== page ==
World Prepares to Celebrate the Millennium
Expect huge parties and blatant exploitation. Expect plastic trinkets and time capsules. Expect soothsayers and doomsayers.Skip to next paragraph
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But in 653 days, when celebrations in anticipation of the 3rd millennium begin, you can also expect the results of visionary thinking. Throughout the Western world, an amazing array of mega-events and futuristic projects will offer the best of humankind's imagination and wisdom in stepping into the next century.
Rather than focusing on one night, many public and private programs are seeking a longer-term commitment to spiritual or cultural renewal. They focus on specific ways to address the unresolved issues of humanity or spur creativity through art and music.
"Dec. 31, l999, will be a wild night," says Philip Bogdonoff, vice president of the Millennium Institute in Arlington, Va. "But it's a time unique in human history, and we can use it as an opportunity to reflect about who we are and where we go."
The year 2000 is in fact an arbitrary calendar date, a social agreement rooted in Christianity. So far, the implications of the millennium for much of the world seem to hover between the urge to celebrate and the motivation to look ahead with responsibility for humanity. A small, vocal fellowship of doom also explores suspected apocalyptic endings, just as in previous changes of century.
But the many unifying meetings and religious events being planned - such as the Third Parliament of the World's Religions meeting in December 1999 in Capetown, South Africa - have brought depth to the celebration.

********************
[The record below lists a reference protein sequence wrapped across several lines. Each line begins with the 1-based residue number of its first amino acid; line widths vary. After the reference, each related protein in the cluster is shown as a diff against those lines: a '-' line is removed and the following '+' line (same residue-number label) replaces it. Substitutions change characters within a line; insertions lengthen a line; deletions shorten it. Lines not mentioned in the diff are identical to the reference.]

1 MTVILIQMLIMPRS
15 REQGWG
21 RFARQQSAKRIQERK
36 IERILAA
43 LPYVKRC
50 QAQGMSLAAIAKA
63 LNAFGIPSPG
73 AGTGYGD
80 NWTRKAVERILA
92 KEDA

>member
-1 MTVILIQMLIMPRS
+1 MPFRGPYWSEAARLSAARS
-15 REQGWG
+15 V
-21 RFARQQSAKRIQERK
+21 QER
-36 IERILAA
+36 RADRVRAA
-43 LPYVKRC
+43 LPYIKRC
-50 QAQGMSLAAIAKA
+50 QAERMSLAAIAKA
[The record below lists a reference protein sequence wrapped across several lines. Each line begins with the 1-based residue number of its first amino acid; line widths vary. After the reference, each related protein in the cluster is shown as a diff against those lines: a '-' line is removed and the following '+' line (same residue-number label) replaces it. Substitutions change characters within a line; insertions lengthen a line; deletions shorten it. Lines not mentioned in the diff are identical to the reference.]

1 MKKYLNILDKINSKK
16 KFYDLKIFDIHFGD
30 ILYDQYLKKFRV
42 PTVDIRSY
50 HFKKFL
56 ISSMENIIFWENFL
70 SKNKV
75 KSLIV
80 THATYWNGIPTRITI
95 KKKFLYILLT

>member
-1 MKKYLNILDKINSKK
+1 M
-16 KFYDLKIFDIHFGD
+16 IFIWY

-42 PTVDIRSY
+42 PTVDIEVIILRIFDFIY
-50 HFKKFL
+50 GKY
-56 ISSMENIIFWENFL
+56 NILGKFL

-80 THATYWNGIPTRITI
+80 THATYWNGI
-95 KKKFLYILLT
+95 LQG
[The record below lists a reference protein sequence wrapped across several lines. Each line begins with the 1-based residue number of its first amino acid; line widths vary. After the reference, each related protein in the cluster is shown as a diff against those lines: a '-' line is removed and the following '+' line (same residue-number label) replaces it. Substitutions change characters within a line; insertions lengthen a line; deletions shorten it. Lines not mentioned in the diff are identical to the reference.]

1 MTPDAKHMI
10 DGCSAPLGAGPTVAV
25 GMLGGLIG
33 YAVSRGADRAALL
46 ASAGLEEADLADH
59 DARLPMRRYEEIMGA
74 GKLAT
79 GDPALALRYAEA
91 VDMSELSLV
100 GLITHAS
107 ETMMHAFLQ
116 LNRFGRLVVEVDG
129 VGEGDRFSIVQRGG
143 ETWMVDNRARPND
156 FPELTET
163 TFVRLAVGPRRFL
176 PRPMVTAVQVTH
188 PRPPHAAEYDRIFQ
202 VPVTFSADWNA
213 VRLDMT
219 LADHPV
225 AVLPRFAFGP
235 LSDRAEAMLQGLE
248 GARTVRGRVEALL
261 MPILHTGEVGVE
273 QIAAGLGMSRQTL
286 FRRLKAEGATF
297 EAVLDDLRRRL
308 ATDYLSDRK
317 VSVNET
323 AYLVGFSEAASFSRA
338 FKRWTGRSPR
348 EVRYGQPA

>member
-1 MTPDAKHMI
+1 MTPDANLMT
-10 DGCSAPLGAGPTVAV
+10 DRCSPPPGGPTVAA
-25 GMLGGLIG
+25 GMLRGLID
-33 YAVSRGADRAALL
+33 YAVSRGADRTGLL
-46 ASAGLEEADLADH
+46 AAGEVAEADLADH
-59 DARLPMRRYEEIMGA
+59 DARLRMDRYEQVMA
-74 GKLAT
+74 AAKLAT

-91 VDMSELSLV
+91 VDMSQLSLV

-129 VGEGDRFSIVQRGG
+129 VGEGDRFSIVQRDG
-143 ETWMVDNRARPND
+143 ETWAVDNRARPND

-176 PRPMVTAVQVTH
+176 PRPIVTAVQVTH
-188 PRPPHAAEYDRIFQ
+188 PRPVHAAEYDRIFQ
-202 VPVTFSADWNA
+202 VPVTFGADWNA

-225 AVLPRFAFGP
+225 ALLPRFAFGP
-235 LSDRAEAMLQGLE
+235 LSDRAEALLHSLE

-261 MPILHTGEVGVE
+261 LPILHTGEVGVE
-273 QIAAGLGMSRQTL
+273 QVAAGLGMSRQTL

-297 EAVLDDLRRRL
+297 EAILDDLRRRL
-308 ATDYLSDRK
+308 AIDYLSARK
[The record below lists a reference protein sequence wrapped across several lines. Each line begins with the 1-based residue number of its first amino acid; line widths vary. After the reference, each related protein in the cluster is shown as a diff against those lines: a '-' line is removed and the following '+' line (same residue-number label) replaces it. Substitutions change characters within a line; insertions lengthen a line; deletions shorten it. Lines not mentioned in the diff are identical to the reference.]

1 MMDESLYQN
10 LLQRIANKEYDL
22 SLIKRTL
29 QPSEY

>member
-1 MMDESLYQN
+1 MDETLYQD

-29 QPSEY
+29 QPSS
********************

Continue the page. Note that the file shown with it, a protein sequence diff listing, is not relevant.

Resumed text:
"Children will be asking us in 2020 or 2042, what did you do at the turn of the millennium?" says Hillel Schwartz, a senior fellow at the Millennium Institute, "And if you say I watched the fireworks on TV, this won't do it for them. But if you can point out the window at the clean river or the clean air, and say you helped get this in motion in 2000, it will be significant to them."
Telecommunications will play a big part in the millennium. At least three international TV broadcasts will link dozens of countries. The Millennium Day Broadcast Consortium of 50 countries wants to begin telecasting from space where astronauts will first see the sun in the first second of 2000.
Back on Earth, several groups are planning world tours on bicycles. The Great Millennium Peace Ride, planned to begin this August, brings together 500 bicyclists from 197 countries, to finish in Sydney, Australia, on Jan. 1, 2000.
The year-long Odyssey 2000 tour begins in Los Angeles on Jan. 1, 2000. For $36,000, nearly 250 bicyclists have signed on. Hundreds are on a waiting list. "It's a chance to do something unforgettable and fabulous in the millennium," says Brit-Simone Sutter, an organizer of the trip.
At the same time, unlike huge expositions of the past, the millennium will not have a collection of massive architectural statements. Instead some cities, like Rome and London, are funding extensive restorations to preserve the past. New architecture projects simply haven't been planned. "People in the world are preoccupied with other matters like the population doubling and what will happen by 2050," says Bonnie Burnham, president of the World Monuments Fund in New York.